After the general business, there was an interesting talk as below.
“The Successes and challenges of CSW58 in 2014”, a presentation by Ms. Hayley Richardson, Policy and Advocacy Officer for UNA-UK.
As editor of UNA-UK’s excellent publication “New World” and co-ordinator of their Policy Advisory Group, Hayley has a leading role in developing and implementing their programme to create a safer, fairer and more sustainable world. This year she made her first visit to New York to attend the Commission on the Status of Women event, CSW58, as did Sally Spear, Vice-Chairman of WAC-UNA.
Hayley said in the first week of 5 days, there were over 6000 NGO delegates, 2000 people from the UN, staff, representatives of regional organizations etc., 100 UN or member state side events, over 300 NGO side events. Hayley had previously asked UNA-UK members and supporters what subjects they thought she should focus on at CSW58. Comments came from over 300 people, with 150 personalized messages. For her report on the CSW58 meeting and the results of the questionnaire, look as www.una.org,uk/news/14/03 .
The main theme of CSW58 was the challenges and achievements in implementing the Millennium Development Goals for women and girls. UN members’ representatives discussed this, and with difficulty completed the outcome document, “Agreed Conclusions”. Hayley had attended events about:-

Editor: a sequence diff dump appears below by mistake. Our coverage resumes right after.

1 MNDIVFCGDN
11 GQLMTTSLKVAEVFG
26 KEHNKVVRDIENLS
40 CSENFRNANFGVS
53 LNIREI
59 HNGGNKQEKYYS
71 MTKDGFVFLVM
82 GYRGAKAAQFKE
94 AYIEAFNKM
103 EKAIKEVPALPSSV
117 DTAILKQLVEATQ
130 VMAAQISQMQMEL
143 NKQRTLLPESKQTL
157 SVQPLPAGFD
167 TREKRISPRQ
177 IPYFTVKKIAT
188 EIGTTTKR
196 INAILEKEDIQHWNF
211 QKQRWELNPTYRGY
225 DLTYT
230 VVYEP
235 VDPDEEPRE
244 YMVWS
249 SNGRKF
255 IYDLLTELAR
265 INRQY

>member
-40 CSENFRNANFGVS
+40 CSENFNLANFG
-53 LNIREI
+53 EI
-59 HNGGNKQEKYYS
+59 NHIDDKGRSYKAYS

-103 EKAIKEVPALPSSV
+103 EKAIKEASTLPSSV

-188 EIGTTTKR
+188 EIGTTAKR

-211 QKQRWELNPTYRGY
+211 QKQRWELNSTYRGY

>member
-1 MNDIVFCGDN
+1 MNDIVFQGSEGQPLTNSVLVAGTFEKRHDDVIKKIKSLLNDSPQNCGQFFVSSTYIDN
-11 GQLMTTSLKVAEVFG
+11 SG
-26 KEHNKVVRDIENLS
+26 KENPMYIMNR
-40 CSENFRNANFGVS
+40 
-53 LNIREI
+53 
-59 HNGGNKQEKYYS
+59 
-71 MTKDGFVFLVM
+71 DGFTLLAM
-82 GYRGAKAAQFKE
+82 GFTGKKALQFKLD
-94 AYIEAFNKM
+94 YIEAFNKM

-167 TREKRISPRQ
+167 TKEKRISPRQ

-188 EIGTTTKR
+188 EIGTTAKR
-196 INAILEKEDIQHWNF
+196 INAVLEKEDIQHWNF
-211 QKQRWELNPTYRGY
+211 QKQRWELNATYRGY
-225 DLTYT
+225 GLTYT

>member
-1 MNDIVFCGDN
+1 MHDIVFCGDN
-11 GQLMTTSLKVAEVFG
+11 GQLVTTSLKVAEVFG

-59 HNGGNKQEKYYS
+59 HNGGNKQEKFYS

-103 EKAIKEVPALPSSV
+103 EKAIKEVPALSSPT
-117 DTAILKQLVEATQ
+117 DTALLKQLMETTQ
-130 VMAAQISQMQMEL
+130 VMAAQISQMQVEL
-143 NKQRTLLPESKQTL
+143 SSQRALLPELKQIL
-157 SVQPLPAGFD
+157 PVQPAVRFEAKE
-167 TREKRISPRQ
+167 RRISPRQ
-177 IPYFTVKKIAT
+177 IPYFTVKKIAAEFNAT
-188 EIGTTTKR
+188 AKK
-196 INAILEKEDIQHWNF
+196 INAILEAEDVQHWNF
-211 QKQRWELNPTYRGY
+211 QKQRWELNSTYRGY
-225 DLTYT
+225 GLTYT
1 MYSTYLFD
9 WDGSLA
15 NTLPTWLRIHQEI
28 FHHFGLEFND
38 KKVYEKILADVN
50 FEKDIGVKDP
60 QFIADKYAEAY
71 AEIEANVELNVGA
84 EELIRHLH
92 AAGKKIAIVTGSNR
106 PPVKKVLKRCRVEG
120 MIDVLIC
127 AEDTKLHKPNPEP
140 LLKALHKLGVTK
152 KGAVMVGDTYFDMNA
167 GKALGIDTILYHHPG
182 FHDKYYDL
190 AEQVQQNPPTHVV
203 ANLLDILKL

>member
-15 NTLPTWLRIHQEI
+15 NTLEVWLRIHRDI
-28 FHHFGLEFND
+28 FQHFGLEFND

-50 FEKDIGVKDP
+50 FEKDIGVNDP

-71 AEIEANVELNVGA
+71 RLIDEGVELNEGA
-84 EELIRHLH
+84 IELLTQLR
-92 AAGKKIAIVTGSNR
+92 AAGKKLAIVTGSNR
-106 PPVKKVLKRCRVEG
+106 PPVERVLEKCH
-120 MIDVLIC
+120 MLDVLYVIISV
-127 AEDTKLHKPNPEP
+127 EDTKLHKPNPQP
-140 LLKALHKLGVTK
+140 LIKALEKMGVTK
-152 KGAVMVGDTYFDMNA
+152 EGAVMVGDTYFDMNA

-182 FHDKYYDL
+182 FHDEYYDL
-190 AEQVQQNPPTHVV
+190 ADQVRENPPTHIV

* the low percentages of women in politics
* the UN Special Rapporteur on Violence against Women, Rashida Manjoo, who said a legally-binding international treaty on violence against women was needed – stronger than in CEDAW (The Convention on the Elimination of Discrimination Against Women); that a standalone treaty is needed because WHO (World Health Organisation) describes VAW as an epidemic.
* Women, Peace and Security (experiences of women activists from Syria, South Sudan).
* Tackling social norms and traditional practices which hinder women’s equality. Justine Greening from the UK, Secretary of State for International Development, wanted to remove the excuses for allowing such practices.
The UK‘s GEO (Government Equality Office) met often with civil society, the UK NGO women, and the UK NGO CSW Alliance to exchange information. To improve gender equality and human rights, liberal women try to overcome conservative pushbacks of people resisting changes – and more funding is needed. Some want more sexual and reproductive health and rights; to widen the limited definition of a family; they oppose states preserving what are considered by many to be undesirable traditional and outdated views on women protecting own sovereignty rights.
The main objective for the UK, and our civil society’s top priority, is to have a standalone goal on gender equality included in the post-2015 framework AND for the gender targets and indicators to underpin all other goals.
Hayley ended by stating that UN member states have sent a clear signal that any set of ambitious goals will never be fully achieved without realizing the rights of women.
After some discussion and questions, Sally Spear thanked Ms Richardson for this clear and most helpful presentation.